Friday, March 26, 2010

Canada's Moraine Management Plan - An Example of Ecological Restoration We Could Do In The Niagara Gorge

Moraine Management Plan
In 1999, Niagara Parks consulted with stakeholders and the public to create a Moraine Management Plan and policies to deal with development pressures from the Fallsview Tourist area overlooking Queen Victoria Park. Management, maintenance and rehabilitation will help limit slope instability, control erosion, increase regeneration and assure safe accessibility to the area. Future works on and adjacent to the moraine will be designed to enhance the aesthetic values and native biological diversity of the treed slope.
Phase 1 of ecological rehabilitation work began in May 2003 on the steep slope along the south side of Murray Hill behind Queen Victoria Place restaurants. The area was overgrown with a number of non-native invasive species, particularly Norway maple.
Before After
Moraine Management Plan - Before
Moraine Management Plan - After

Queen Victoria Park - Public Information Sign placed near the Illumination Tower:
Moraine Management Plan
A fresh approach to a fragile ecosystem
History The treed slope or moraine of Queen Victoria Park is of aesthetic and ecological significance. A management plan was created to address problems such as erosion, access, bio-diversity, aesthetics, seepage, maintenance practices and development.
Policy Due to the nature of the slope a two-stage evaluation process established to evaluate all work proposed on the Moraine and within adjacent setback zone. Satisfaction of primary goals is required prior to review of secondary goals.
Primary Goals Biodiversity: Replace non-native plant species with native one and enhance diversity for wildlife habitat improvement.
Aesthetics: Protect and enhance the continuous and contiguous appearance of the slope as natural forest landscape.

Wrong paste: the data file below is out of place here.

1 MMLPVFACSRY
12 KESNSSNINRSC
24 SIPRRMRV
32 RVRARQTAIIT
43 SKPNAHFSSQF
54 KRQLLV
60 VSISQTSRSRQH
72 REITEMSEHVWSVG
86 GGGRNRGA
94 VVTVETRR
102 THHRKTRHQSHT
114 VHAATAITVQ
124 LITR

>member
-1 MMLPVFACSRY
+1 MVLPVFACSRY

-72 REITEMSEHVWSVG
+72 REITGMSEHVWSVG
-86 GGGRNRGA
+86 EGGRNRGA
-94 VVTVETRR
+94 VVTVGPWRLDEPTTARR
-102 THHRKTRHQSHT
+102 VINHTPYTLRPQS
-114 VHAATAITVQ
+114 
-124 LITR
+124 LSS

Slope Stability/Erosion Control: Stabilize soil creep and minimize erosion providing for long-term stability.
Secondary Goals View Management: Transform the Moraine with plant material so that the visibility of the Horseshoe Falls from important sites is enhanced and improved.
Access: Discourage uncontrolled access to and unsafe use of the Moraine providing safe and comfortable alternatives.
Seepage: Use excess groundwater to enhance aesthetics and biodiversity of the slope tor.
Education/Interpretation: Produce and disseminate materials about the Moraine’s natural and cultural heritage and management.
Environmental Alliance
Niagara Parks, Niagara College and the Niagara Peninsula Conservation Authority formed an environmental alliance dedicated to the promotion of a healthy and sustainable environment. This alliance formalizes the existing partnerships between each organization and recognizes their combined efforts in environmental stewardship and protection. The Alliance has obtained more than $100,000 funding from the Government of Canada’s "Great Lakes Sustainability Fund," to assist with two environmental initiatives aimed at sustaining important ecosystems along the Niagara River corridor.

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